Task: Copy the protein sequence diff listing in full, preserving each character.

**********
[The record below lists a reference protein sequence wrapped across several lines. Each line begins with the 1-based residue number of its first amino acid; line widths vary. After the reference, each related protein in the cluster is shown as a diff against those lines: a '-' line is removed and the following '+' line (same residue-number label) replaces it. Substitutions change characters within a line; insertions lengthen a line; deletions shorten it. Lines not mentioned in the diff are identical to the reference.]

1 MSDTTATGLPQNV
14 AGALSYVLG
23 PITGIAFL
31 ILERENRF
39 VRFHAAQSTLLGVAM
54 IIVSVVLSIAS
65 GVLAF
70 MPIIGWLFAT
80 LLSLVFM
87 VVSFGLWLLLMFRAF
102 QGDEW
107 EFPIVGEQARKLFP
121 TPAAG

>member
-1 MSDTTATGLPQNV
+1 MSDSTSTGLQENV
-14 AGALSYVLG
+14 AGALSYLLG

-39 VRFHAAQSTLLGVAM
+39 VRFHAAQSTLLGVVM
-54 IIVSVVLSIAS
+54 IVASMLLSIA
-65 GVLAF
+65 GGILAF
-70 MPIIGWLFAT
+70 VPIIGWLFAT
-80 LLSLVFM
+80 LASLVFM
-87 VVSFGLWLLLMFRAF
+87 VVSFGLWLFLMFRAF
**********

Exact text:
[The record below lists a reference protein sequence wrapped across several lines. Each line begins with the 1-based residue number of its first amino acid; line widths vary. After the reference, each related protein in the cluster is shown as a diff against those lines: a '-' line is removed and the following '+' line (same residue-number label) replaces it. Substitutions change characters within a line; insertions lengthen a line; deletions shorten it. Lines not mentioned in the diff are identical to the reference.]

1 MSDTTATGLPQNV
14 AGALSYVLG
23 PITGIAFL
31 ILERENRF
39 VRFHAAQSTLLGVAM
54 IIVSVVLSIAS
65 GVLAF
70 MPIIGWLFAT
80 LLSLVFM
87 VVSFGLWLLLMFRAF
102 QGDEW
107 EFPIVGEQARKLFP
121 TPAAG

>member
-1 MSDTTATGLPQNV
+1 MSDSTSTGLQENV
-14 AGALSYVLG
+14 AGALSYLLG

-39 VRFHAAQSTLLGVAM
+39 VRFHAAQSTLLGVVM
-54 IIVSVVLSIAS
+54 IVASMLLSIA
-65 GVLAF
+65 GGILAF
-70 MPIIGWLFAT
+70 VPIIGWLFAT
-80 LLSLVFM
+80 LASLVFM
-87 VVSFGLWLLLMFRAF
+87 VVSFGLWLFLMFRAF